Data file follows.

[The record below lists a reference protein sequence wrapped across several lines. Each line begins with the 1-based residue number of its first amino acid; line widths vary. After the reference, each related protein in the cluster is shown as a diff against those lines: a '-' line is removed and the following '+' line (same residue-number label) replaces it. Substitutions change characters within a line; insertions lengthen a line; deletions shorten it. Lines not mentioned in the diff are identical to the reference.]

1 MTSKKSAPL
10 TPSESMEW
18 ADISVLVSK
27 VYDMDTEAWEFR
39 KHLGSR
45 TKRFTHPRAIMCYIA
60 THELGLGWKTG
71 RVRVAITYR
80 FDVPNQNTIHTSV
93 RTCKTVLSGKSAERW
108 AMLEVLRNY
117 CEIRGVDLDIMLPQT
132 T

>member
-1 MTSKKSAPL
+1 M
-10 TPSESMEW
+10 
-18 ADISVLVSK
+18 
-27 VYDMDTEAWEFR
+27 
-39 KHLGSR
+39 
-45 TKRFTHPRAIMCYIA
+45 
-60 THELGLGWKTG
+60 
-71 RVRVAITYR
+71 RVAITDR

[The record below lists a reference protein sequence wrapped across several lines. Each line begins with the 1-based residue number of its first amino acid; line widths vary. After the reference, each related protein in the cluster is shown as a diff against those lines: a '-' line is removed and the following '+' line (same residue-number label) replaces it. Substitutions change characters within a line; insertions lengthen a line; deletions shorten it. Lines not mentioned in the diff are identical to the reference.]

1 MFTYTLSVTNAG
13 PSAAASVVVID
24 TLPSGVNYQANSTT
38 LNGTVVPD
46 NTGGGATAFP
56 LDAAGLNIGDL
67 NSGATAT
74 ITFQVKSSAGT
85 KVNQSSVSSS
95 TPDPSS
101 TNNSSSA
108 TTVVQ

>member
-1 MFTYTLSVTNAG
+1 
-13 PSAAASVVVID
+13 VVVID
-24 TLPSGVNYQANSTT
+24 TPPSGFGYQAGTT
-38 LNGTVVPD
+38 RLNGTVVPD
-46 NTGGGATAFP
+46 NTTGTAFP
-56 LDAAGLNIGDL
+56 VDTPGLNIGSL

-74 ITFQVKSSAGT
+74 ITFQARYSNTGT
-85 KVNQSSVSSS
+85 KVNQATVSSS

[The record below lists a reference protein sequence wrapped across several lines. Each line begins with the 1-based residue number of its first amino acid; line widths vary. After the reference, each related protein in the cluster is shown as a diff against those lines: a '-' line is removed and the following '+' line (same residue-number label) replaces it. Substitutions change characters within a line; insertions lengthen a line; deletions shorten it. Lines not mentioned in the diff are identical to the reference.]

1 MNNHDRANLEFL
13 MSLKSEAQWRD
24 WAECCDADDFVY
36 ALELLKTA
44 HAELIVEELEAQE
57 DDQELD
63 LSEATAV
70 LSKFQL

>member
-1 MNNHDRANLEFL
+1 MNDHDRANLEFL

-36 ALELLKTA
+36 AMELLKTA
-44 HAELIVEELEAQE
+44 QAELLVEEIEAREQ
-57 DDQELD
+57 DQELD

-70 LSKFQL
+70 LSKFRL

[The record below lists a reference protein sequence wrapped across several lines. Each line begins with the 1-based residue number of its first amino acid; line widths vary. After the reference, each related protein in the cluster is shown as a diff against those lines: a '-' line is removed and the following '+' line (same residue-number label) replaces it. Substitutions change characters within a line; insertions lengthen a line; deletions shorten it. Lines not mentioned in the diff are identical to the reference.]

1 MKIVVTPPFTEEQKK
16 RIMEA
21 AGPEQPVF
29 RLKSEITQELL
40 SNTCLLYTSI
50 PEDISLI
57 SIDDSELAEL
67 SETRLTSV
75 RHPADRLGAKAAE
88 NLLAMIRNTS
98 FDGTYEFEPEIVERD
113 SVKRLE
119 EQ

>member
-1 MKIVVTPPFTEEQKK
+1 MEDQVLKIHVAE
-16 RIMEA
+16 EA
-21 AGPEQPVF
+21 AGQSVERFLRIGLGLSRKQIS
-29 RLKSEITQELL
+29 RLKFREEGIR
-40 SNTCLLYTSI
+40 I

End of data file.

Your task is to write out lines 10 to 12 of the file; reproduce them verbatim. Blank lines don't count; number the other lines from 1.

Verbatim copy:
80 FDVPNQNTIHTSV
93 RTCKTVLSGKSAERW
108 AMLEVLRNY